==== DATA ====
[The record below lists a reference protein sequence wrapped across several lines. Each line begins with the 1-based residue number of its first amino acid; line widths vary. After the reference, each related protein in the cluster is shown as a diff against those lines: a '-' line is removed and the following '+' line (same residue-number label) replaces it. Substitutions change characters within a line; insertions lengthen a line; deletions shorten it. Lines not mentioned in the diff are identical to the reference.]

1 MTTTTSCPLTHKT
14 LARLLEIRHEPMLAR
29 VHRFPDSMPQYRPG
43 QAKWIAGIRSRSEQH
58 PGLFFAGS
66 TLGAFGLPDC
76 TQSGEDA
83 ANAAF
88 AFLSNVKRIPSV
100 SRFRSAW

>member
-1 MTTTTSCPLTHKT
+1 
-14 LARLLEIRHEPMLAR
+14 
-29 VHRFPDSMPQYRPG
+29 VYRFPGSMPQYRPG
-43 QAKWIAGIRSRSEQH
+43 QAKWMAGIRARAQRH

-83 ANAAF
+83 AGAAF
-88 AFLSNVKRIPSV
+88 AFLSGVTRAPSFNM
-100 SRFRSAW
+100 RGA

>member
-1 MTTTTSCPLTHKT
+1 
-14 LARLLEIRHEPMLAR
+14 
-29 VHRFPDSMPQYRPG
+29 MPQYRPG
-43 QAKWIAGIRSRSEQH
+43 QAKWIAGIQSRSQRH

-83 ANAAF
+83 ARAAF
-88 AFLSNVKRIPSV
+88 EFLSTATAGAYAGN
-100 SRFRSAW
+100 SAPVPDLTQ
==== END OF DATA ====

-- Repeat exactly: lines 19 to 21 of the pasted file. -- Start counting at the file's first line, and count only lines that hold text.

-43 QAKWIAGIRSRSEQH
+43 QAKWMAGIRARAQRH

-83 ANAAF